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While at Fresh Market, you might also want to load up on quick snacks for your beach picnic. Their antipasto bar offers customizable quantities of colorful bites of marinated vegetables, stuffed grape leaves, and salty olives, perfect for replenishing lost sodium from a hot day at the beach.

Nuts, seeds, dried fruits, and snack mixes, excellent choices for rounding out your picnic basket, are also available in Fresh Market’s bulk department.

Since all my picnic offerings are light salads, there’s going to be room for dessert — a sweet finish in the form of miniature fruit tarts. I was inspired by one of the dazzling dessert presentations I saw in the display case at Fresh Market and, if you know me, you know I had to make it myself.

My fruit tart consists of three components — a sweet pastry crust, or pâte sablée, a vanilla flavored custard, or crème pâtissière, and fresh fruit.

I made the pastry crust the day before, since it needs at least 2 hours in the fridge. I specifically chose pâte sablée because this pastry behaves quite nicely: it doesn’t slump in the pan during baking. As a bonus, sablée, in French, means “sandy” so it goes perfectly with my beach theme.

For pastry crust (pâte sablée)
9 TB (1 stick + 1 TB) unsalted butter, room temperature
½ cup sugar
⅛ tsp kosher salt
1 egg, room temperature
1 ¾ cups flour

Using a stand mixer with the paddle attachment, combine butter, sugar, and salt at medium speed until smooth. Mix in egg until smooth. Stop mixer and scrape down sides of bowl with spatula, then add flour all at once and mix on low speed until just incorporated.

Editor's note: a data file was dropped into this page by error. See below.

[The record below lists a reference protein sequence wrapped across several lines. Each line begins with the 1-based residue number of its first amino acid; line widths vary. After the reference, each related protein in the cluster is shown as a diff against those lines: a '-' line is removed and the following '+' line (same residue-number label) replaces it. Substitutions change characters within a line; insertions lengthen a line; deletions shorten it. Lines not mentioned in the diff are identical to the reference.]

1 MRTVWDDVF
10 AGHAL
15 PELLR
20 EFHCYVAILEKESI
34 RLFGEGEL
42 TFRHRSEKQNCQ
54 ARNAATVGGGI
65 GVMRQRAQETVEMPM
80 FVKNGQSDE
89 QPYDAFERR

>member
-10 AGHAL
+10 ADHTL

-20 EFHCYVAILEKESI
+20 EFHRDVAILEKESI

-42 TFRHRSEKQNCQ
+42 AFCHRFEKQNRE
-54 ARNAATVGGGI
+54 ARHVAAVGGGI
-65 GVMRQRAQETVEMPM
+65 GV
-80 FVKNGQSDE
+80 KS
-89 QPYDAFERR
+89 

Divide pastry dough into 2 equal balls. Flatten each ball into a ½-inch thick disk, wrap in plastic, and chill for at least 2 hours or overnight.

On a lightly floured surface, roll out one of the disks ⅛ inch thick, working quickly to prevent the dough from becoming warm. Dust with flour as needed, lifting and rotating dough every few strokes. Cut out 2 ½ inch circles of dough and place in mini-muffin tins, gently pressing into place. You should have enough dough for 24 mini-tartlet shells, with some dough left over. Place muffin pan in refrigerator to chill dough for at least 30 minutes before baking.

Heat oven to 325°. Prick bottoms of tartlet shells with a fork and lightly brush with an egg wash (1 egg beaten with 1 teaspoon of water). Bake 12-15 minutes, turning halfway, until shells are lightly browned. Pop out onto wire rack to cool before filling.

For pastry cream (crème pâtissière)
1 cup whole milk
½ vanilla bean (readily available at Fresh Market)
⅛ tsp kosher salt
¼ cup sugar
2 TB cornstarch
1 egg, room temperature
2 TB unsalted butter, cut into small pieces

In a mixing bowl, whisk together sugar and cornstarch. Beat in egg until smooth.

Pour milk into heavy saucepan. Add salt. Split vanilla bean lengthwise and scrape seeds from pod into milk. Toss in the beans for infusion. Place over medium-high heat, whisking occasionally, and bring milk to just under a boil. Slowly pour about a third of the hot milk into the egg mixture, whisking constantly so as not to curdle. Pour egg-milk mixture back into hot milk and whisk constantly over medium heat until the custard becomes thick, about 2 minutes. Do not allow to boil. When thickened, remove from heat and immediately pour through a fine mesh sieve into a bowl. Let cool for about 10 minutes, stirring occasionally to release the heat. Add butter, one piece at a time, to the pastry cream, whisking until smooth before adding the next piece. Cover with plastic wrap, pressing directly onto the surface to prevent a skin from forming, and refrigerate to cool.

To make tartlets:
Fill tartlets with pastry cream, then top with assorted fruits. I used sliced strawberries and kiwis, blueberries, and blackberries, all from Fresh Market.

Enjoy and bon appétit!